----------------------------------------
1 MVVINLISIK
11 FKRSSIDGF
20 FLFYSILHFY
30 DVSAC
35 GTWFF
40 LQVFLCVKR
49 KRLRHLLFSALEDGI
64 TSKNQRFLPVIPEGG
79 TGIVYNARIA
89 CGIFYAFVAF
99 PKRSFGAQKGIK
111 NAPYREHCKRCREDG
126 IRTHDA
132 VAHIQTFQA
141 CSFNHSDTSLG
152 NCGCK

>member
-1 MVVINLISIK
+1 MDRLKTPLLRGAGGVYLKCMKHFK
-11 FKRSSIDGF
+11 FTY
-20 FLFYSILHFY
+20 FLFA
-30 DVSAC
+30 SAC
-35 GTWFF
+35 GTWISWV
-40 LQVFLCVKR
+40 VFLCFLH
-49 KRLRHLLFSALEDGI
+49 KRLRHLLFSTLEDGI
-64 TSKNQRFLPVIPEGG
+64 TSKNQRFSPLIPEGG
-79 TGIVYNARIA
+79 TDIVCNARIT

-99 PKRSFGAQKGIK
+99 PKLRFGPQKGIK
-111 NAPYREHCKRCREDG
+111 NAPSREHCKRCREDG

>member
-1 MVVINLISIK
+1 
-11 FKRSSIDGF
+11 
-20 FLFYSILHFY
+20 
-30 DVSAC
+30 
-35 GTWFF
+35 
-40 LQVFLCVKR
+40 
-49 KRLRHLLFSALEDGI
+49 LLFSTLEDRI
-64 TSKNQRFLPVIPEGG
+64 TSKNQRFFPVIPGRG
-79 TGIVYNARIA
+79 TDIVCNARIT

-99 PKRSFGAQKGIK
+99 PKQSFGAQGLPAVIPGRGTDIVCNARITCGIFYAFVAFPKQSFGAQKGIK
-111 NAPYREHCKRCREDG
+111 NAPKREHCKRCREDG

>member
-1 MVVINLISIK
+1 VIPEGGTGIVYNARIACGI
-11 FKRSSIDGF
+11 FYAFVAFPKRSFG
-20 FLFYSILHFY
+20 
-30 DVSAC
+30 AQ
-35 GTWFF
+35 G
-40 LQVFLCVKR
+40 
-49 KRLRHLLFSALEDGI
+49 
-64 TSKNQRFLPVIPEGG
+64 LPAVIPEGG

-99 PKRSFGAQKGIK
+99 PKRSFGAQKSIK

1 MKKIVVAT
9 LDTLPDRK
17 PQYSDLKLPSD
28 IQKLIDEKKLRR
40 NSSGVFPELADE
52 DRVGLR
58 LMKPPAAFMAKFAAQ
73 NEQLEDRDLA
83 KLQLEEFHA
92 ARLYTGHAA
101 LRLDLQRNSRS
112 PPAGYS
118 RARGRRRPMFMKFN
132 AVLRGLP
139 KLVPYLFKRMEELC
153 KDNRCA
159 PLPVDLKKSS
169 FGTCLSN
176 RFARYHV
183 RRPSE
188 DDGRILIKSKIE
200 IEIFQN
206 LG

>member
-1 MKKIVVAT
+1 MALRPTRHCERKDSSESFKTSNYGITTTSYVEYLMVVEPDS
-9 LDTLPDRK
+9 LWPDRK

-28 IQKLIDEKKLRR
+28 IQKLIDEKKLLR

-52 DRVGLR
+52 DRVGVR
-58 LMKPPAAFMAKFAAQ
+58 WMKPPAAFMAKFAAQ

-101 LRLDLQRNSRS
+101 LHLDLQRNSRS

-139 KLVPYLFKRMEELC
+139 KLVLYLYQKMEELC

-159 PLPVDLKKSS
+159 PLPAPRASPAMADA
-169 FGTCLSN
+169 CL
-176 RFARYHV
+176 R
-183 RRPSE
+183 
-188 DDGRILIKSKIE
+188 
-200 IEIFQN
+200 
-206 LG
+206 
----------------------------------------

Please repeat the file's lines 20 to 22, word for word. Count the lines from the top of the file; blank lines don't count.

-11 FKRSSIDGF
+11 FTY
-20 FLFYSILHFY